Lena Dunham knew something was wrong from her very first period.
In the eighth installment of the 29-year-old’s newsletter Lenny Letter, the Girls creator pens an intimate look into her painful struggle with what has now been diagnosed and treated as endometriosis — a disorder that causes the lining of the uterus to grow outside of the uterus.
This condition led to severe vaginal bleeding, nonstop cramps, exhaustion, mood swings, painful sex, among other health factors.
The actress revealed:
“From the first time I got my period, it didn’t feel right. The stomachaches began quickly and were more severe than the mild-irritant cramps seemed to be for the blonde women in pink-hued Midol commercials. Those might as well have been ads for yogurt or the ocean, that’s how little they conveyed my experience of menstruating.”
Doctors failed to diagnose the disorder all the way through production of the first season of Girls:
“If my pain had no tangible source, that just meant my mind was more powerful than I was and it didn’t want me to be happy, ever. I saw myself divided like a black-and-white cookie into neat halves: one bright and ambitious, the other destined to wind up strapped to a gurney and moaning for pain meds.”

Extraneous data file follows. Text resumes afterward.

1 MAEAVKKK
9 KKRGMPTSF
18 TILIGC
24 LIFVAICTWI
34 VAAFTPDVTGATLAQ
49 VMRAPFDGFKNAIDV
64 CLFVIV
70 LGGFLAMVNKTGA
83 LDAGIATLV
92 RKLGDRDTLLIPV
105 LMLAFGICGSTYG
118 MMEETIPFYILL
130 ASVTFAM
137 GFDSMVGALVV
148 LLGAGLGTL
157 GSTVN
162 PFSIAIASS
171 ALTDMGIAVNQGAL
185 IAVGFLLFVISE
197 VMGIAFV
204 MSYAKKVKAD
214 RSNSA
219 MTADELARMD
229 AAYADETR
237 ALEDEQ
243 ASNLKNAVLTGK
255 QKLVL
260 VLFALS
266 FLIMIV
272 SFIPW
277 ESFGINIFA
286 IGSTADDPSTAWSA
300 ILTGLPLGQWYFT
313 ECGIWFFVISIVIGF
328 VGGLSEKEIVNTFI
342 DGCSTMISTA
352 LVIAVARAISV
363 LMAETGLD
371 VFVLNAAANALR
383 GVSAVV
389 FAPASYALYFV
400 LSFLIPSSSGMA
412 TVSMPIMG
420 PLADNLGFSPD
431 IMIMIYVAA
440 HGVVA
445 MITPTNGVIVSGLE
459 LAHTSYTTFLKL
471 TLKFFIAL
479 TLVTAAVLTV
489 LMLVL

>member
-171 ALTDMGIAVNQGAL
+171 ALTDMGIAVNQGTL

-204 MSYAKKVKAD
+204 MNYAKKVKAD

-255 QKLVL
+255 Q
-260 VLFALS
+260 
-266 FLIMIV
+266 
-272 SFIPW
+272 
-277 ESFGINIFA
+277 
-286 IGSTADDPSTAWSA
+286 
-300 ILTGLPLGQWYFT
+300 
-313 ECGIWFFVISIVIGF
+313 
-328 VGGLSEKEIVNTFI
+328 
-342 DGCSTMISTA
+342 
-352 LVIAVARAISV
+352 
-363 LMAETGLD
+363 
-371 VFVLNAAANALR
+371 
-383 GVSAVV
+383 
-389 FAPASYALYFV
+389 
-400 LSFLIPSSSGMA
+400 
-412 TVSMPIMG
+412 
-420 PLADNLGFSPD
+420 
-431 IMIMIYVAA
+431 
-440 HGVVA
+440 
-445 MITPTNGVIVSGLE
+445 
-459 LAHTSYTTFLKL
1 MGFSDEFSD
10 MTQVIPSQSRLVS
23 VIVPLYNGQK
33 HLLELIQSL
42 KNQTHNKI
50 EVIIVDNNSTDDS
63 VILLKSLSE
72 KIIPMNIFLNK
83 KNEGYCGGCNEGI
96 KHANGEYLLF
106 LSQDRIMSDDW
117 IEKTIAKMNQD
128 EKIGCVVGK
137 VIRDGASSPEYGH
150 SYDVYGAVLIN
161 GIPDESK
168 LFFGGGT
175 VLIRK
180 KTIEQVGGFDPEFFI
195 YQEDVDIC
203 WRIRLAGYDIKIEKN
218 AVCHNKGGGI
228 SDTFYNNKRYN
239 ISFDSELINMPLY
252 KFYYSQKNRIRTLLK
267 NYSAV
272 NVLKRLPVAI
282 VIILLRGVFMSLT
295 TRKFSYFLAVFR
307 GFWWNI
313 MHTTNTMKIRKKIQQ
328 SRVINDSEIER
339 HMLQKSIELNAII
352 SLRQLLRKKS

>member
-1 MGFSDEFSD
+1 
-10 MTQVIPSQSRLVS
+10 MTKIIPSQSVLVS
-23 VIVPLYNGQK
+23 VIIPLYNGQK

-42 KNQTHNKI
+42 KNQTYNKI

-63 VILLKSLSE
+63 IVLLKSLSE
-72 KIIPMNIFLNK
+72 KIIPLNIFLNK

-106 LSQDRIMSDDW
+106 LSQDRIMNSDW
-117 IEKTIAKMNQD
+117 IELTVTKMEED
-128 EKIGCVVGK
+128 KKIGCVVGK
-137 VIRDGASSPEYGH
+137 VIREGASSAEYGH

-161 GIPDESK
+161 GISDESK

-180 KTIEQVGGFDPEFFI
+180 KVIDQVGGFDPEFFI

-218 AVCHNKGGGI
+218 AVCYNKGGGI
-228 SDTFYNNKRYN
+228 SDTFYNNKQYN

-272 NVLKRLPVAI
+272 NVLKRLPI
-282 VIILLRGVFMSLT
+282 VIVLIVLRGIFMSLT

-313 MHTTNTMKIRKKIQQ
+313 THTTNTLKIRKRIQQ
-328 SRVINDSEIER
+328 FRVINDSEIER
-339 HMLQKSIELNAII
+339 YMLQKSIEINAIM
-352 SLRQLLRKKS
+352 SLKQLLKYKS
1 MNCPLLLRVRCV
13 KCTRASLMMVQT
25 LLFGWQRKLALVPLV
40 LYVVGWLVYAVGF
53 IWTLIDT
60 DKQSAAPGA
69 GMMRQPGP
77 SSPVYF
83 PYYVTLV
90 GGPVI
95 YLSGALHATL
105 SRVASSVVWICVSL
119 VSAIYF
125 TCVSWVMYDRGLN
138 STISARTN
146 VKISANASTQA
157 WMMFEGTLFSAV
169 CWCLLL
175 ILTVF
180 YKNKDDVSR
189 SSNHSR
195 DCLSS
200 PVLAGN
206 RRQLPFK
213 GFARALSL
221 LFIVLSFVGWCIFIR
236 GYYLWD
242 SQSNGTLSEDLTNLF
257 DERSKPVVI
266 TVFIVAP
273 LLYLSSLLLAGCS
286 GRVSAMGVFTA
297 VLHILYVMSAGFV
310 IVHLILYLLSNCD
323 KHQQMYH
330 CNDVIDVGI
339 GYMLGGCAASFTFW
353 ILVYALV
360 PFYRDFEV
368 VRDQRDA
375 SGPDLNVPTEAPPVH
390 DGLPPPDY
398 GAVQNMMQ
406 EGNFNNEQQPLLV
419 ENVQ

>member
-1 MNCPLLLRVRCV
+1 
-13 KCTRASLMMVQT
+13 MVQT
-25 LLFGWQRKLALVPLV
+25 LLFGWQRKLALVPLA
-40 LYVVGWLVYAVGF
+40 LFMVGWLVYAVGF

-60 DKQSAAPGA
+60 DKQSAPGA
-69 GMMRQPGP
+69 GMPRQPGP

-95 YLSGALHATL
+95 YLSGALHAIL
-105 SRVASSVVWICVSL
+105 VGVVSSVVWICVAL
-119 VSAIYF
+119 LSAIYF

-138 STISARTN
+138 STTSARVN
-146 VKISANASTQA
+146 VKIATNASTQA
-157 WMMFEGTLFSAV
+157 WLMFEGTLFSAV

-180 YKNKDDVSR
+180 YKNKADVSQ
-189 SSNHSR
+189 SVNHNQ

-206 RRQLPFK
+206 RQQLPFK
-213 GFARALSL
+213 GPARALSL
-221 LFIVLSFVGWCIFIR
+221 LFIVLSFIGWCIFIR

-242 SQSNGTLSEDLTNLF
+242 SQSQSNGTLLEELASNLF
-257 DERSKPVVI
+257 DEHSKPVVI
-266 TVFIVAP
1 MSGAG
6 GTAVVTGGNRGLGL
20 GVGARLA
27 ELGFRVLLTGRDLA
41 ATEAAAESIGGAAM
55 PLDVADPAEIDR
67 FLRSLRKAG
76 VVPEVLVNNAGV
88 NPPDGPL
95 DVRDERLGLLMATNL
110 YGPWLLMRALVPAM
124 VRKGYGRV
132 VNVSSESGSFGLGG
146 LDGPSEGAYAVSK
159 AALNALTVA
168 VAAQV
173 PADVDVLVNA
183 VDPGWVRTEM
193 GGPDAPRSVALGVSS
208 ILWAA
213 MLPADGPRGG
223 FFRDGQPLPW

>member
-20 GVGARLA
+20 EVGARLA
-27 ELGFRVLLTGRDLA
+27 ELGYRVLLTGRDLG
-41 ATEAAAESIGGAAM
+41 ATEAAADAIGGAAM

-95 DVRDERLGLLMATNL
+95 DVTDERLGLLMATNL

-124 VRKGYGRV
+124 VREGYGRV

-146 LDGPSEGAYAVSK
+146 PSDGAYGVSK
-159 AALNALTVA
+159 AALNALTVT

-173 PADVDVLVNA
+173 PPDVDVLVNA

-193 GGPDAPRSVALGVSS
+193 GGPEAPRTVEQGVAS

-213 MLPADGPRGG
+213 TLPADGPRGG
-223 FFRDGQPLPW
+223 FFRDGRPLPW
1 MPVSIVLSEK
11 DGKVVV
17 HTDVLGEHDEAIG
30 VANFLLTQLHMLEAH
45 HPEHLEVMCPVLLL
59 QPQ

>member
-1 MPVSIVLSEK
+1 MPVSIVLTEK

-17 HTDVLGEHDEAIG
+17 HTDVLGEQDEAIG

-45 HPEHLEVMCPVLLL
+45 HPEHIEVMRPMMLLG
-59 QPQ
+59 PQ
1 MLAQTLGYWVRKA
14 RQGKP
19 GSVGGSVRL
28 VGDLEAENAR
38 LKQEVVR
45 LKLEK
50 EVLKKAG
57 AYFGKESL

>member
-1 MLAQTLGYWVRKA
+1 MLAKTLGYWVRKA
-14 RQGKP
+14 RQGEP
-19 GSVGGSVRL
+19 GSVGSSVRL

Things took a turn for the better when Lena’s longtime friend Jenni Konner set her up with Dr. Randy Harris — who performed laparoscopic surgery to find the source of the symptoms. The diagnosis has made a world of difference for Miz Dunham:
“I am strong because of what I’ve dealt with. I am oddly fearless for a wimp with no upper-body strength. And I am no longer scared of my body. In fact, I listen to it when it speaks. I have no choice but to respect what it tells me, to respect the strength of its voice and the truth of my own.”
We are shocked it took that long for doctors to figure it out!
[Image via WENN.]